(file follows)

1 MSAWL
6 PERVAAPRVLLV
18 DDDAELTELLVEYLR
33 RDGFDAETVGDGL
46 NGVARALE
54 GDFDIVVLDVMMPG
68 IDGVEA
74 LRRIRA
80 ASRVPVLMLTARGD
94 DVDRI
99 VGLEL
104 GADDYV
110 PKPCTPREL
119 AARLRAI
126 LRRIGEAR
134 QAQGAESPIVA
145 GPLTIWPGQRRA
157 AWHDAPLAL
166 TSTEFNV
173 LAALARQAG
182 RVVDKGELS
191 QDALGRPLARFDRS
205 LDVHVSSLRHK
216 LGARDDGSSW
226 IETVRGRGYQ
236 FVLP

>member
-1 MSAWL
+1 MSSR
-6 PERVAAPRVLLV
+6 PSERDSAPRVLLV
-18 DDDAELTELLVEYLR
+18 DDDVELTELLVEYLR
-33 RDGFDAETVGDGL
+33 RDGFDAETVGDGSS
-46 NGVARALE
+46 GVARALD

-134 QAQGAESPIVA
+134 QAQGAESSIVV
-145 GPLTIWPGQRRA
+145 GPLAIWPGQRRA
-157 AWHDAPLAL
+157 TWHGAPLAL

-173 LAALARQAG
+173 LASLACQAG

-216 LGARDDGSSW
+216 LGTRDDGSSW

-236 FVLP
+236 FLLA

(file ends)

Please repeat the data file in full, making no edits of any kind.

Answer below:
1 MSAWL
6 PERVAAPRVLLV
18 DDDAELTELLVEYLR
33 RDGFDAETVGDGL
46 NGVARALE
54 GDFDIVVLDVMMPG
68 IDGVEA
74 LRRIRA
80 ASRVPVLMLTARGD
94 DVDRI
99 VGLEL
104 GADDYV
110 PKPCTPREL
119 AARLRAI
126 LRRIGEAR
134 QAQGAESPIVA
145 GPLTIWPGQRRA
157 AWHDAPLAL
166 TSTEFNV
173 LAALARQAG
182 RVVDKGELS
191 QDALGRPLARFDRS
205 LDVHVSSLRHK
216 LGARDDGSSW
226 IETVRGRGYQ
236 FVLP

>member
-1 MSAWL
+1 MSSR
-6 PERVAAPRVLLV
+6 PSERDSAPRVLLV
-18 DDDAELTELLVEYLR
+18 DDDVELTELLVEYLR
-33 RDGFDAETVGDGL
+33 RDGFDAETVGDGSS
-46 NGVARALE
+46 GVARALD

-134 QAQGAESPIVA
+134 QAQGAESSIVV
-145 GPLTIWPGQRRA
+145 GPLAIWPGQRRA
-157 AWHDAPLAL
+157 TWHGAPLAL

-173 LAALARQAG
+173 LASLACQAG

-216 LGARDDGSSW
+216 LGTRDDGSSW

-236 FVLP
+236 FLLA